At first glance, storing your research data should not be a difficult task with all the options we have at our disposal; you’ve got your USBs, external hard disks, cloud drives, or even on websites or their institutional repositories. However, the most convenient ways to store research data may not always be the most appropriate one. Check out below what are the main problems with storing research data incorrectly.
1. Difficulty in finding data
You’ve done the hard work of producing your research. Your results are captured in data. What a waste it would be if your work cannot be found by fellow researchers, right? Every day, researchers both inside and outside of your community, domain and country may be searching for research data that could help their own. Perhaps research and development departments of the private sector are also looking for your work. If your work is on offline devices, in a siloed institutional repository or even a webpage that’s not search engine optimised, then your data will remain hidden and not used to its maximum potential.
To solve this, you need a research data storage solution that allows others to easily find the data. Your solution needs to be able to have your research data be described with human- and machine-readable metadata, assigned a globally unique and persistent identifier, and have this metadata registered and searchable.
2. Data loss or unauthorized access
Incorrectly-stored research data can be susceptible to data loss or unauthorized access. Corrupted laptop or PC hardware, lost USBs and hard drives, spilled coffee, hackers, ransomware, viruses, social engineering - these are things you never intend to happen of course, but are not impossible. All these can compromise your data and can result in lost time and effort, lost resources, and even reputation - think of the ramifications for sensitive data or effects on future funding.
A research data storage solution should be secured against unauthorised access as well as accidents or disasters. Your solution should allow your research data to be stored based on policies and enable open access through a federated identity system. For research data that’s still evolving, you need a solution that’s flexible enough for making changes or updating your research data. If data is already finalised and stable, you need a data archiving system that ensures that if your primary storage goes down, then you have a way of restoring data in case of accidents.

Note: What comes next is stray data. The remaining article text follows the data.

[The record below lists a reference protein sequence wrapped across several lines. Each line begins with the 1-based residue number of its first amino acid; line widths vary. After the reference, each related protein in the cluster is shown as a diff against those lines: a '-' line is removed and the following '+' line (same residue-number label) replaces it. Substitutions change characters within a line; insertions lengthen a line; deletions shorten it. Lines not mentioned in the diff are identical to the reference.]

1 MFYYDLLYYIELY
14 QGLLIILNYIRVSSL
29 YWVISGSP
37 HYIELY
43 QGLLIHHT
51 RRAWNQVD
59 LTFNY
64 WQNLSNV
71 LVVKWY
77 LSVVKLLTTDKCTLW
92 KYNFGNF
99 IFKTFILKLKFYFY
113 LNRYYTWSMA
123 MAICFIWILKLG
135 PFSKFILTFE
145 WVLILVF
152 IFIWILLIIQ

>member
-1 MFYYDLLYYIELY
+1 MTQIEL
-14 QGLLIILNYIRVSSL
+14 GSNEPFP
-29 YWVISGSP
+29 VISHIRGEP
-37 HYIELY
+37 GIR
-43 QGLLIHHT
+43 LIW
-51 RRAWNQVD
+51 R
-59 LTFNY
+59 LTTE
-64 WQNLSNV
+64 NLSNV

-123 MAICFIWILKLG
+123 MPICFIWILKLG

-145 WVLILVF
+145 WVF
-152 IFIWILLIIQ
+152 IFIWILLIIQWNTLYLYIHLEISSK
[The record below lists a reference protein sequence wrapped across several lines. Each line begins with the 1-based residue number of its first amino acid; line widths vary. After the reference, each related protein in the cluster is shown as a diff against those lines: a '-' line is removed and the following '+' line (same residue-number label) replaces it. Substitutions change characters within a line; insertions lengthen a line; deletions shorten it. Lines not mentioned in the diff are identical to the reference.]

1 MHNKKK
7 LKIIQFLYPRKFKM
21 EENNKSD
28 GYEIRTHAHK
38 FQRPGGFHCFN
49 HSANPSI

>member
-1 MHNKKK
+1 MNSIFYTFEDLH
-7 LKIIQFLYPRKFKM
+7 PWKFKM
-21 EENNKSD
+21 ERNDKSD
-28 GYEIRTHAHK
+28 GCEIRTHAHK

3. Barrier for interoperability
Combining and integrating your research data with other research data will generate further knowledge. Correct storage enables this. Research data should be readable for machines without the need for specialised or ad hoc algorithms, translators, or mappings, but if your storage system cannot support this, then you may be limiting how far your research data can be used.
For research data to be interoperable, your research data storage system should support the use of commonly used controlled vocabularies, ontologies, thesauri, resolvable globally unique and persistent identifiers, and a good data model.
4. Lack of data persistence
Moving files from one storage space to another commonly needs to happen whether in research data or even for personal files. However, the difference between personal files and research data is that other people are interested in finding and making use of your research data. If data is moved, links are broken and your research data can no longer be found. That's a lost opportunity for your research data to be reused. What solves this is data persistence - this means that even if you move a file to another place, the reference or Persistent Identifier (PID) will still point to the same research data.
To achieve persistence for your research data, you need a research data storage solution which supports the sharing of your research data PIDs. Even in the most popular cloud storage systems today PIDs are not part of their features. Make sure that your storage solution has a way to support the assignment of PIDs.
5. Long-term preservation is lacking
Once research data is created, it must be available for the future. This is not just for the sake of ensuring researchers in the future can make use of your outputs. It could also be a “policy compliance” matter. Depending on your institution, community or ministry/national policies, you may be required to implement long-term data preservation and ensure that your research data is stored in an accessible place for 10 or even more years!
To ensure long-term preservation of your research data, you need to ensure that you have a data management policy that takes into account best practises and a compatible data archiving system. This gives you the tools to follow procedures and guarantees your data is safe and will be available for future reference.
Research data management done right dictates that storing research data must enable data sharing, easy findability and access when needed. It must allow reuse by others and protected against loss. All this starts with a good data management policy and the right tools (storage features) which should be compatible and act as a reflection of your effective data management policy.
Did you know that the EUDAT Collaborative Data Infrastructure (EUDAT CDI)
has services that cover every step of the research data lifecycle?
Check out our 30-minute webinar and slides,
Introduction to the EUDAT CDI and its Services.